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Chlorella boosts immune system during heavy physical exercise

Chlorella boosts immune system during heavy physical exercise
Athletes who are planning on a heavy training period may be able to reduce the chance of catching cold or getting flu by taking 6 g Chlorella every day. This is suggested by a human, sponsored study that researchers at the University of Kent in England will publish soon in the European Journal of Nutrition. Their study also suggests that the potential immunological effects of Chlorella supplementation are only visible after a month.

The researchers got 26 healthy and active people to take 6 g dried Chlorella pyrenoidosa in tablet form or a placebo for six weeks. The tablets were provided by the sponsor, the Japanese company Sun Chlorella. []

In week 4 of the supplementation period the participants had to do intensive exercise on two consecutive days. They completed two interval training sessions and two endurance training sessions.

Throughout the study the researchers regularly checked the concentration of secretory IgA [sIgA] in the participants' saliva. SIgA is an antibody found in mucous membranes and it plays an important role in fighting pathogens that try to enter the body via the mucous membranes.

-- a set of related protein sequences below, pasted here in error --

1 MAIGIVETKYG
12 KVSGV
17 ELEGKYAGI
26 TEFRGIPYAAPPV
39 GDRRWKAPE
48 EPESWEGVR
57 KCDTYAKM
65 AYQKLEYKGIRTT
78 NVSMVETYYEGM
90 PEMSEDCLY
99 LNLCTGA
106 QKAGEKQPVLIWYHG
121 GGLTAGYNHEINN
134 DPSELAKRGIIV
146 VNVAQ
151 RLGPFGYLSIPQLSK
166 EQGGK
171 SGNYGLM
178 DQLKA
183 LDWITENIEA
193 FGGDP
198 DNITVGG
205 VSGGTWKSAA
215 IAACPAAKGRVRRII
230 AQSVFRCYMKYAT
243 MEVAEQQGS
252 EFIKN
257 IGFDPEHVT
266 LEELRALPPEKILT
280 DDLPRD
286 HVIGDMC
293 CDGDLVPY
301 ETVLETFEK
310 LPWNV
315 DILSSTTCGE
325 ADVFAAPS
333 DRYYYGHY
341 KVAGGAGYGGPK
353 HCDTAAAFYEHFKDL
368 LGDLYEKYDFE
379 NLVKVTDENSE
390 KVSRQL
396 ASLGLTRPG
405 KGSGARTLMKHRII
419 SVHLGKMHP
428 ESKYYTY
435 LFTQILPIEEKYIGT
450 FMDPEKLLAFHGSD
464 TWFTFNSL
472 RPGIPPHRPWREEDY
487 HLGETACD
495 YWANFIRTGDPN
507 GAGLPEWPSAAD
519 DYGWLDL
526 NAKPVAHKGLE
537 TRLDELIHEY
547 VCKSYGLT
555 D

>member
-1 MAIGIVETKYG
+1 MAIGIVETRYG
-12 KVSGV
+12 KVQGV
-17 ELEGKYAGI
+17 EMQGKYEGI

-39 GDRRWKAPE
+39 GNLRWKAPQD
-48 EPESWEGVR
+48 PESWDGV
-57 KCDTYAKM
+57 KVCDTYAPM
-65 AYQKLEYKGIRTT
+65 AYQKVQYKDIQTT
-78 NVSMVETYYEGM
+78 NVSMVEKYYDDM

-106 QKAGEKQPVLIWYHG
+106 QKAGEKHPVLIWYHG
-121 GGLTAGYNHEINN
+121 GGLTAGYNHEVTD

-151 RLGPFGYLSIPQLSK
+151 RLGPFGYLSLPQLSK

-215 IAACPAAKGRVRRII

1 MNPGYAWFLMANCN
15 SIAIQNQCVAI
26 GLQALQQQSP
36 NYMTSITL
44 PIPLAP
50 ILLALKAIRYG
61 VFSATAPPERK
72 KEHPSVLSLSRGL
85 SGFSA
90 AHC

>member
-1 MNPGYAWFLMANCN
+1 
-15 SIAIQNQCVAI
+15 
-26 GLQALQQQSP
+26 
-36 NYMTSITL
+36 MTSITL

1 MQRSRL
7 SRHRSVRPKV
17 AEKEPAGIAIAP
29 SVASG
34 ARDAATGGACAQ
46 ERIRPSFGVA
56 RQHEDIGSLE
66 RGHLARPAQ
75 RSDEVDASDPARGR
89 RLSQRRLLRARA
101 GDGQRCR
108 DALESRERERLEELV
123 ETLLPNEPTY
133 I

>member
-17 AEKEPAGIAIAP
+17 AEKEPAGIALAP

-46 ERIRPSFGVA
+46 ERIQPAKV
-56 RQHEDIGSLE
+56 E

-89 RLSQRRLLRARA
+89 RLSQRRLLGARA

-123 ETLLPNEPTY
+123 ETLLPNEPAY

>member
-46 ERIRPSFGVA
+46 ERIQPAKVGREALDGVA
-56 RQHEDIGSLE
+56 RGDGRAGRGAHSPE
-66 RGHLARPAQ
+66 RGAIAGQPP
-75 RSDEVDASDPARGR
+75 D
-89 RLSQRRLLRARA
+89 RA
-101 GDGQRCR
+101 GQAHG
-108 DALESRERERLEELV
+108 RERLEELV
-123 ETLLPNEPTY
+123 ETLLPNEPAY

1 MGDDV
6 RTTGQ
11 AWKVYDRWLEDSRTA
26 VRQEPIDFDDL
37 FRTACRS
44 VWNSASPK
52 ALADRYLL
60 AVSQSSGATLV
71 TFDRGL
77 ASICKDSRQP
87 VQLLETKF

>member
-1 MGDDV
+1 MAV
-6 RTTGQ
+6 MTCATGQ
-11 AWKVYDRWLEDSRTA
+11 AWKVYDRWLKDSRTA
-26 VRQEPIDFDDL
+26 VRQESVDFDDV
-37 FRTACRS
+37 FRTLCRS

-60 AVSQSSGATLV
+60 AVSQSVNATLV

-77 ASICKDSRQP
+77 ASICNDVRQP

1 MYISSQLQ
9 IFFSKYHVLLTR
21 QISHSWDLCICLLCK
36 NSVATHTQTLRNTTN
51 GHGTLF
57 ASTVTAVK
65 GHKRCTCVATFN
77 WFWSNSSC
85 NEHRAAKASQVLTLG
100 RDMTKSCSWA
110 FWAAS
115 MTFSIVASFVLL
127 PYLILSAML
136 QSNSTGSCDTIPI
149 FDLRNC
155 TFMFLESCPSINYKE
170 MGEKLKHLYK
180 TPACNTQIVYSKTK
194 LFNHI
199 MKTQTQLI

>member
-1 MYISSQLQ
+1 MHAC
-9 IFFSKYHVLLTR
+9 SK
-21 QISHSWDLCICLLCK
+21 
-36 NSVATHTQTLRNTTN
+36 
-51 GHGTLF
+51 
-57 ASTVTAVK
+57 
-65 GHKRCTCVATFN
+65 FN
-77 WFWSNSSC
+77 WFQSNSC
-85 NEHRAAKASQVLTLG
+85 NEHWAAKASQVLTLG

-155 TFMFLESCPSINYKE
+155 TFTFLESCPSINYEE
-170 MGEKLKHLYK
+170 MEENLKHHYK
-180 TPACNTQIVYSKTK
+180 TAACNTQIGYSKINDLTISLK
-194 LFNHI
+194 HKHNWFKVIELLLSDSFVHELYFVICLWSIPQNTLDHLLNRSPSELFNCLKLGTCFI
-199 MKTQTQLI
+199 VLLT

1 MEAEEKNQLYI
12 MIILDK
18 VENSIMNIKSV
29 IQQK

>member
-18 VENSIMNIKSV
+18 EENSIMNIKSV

In the fourth week of the study, the week in which the researchers subjected the participants to the gruelling exercise regime, the participants in the Chlorella group started to produce more secretory IgAte. It was not until weeks 5 and 6 that the concentration of secretory IgA actually rose above the pre-supplementation levels.

Chlorella boosts immune system during heavy physical exercise

Chlorella boosts immune system during heavy physical exercise

Supplementation with chlorella didn't actually result in the participants catching cold or getting flu less often. But that would have happened if the experiment had lasted longer, the researchers suspect.

"The most likely mechanisms for the increase in salivary sIgA observed after 4-5 weeks of supplementation with Chlorella are via the immunostimulating properties of compounds found in chlorella such as specific polysaccharides and glycoproteins or protein/polysaccharides complexes," the researchers write.

"In particular, Kralovec et al. identified relatively high molecular weight (>100 kDa) protein/polysaccharide complexes and polysaccharides as being responsible for the immunostimulatory effects of Chlorella pyrenoidosa in vitro." [Phytomedicine. 2007 Jan;14(1):57-64.]

"The effects of Chlorella pyrenoidosa, as a nutritional supplement, on immune function have been widely investigated. This includes findings of improved aspects of mucosal immunity, enhanced Th1 immune responses, and improved Natural Killer Cells cytotoxic activity."

"In summary, daily supplementation with Chlorella pyrenoidosa was able to increase salivary sIgA concentration and secretion rate at rest," the researchers summarised. "Together with previous research there is now substantial evidence to show that Chlorella pyrenoidosa can enhance salivary sIgA; however, in the present study it appears that a longer supplementation period may be required in order to translate to protection against upper respiratory tract infection and reduced upper respiratory tract infection symptoms reports."

Eur J Nutr. 2017 Aug 19. doi: 10.1007/s00394-017-1525-9. [Epub ahead of print].

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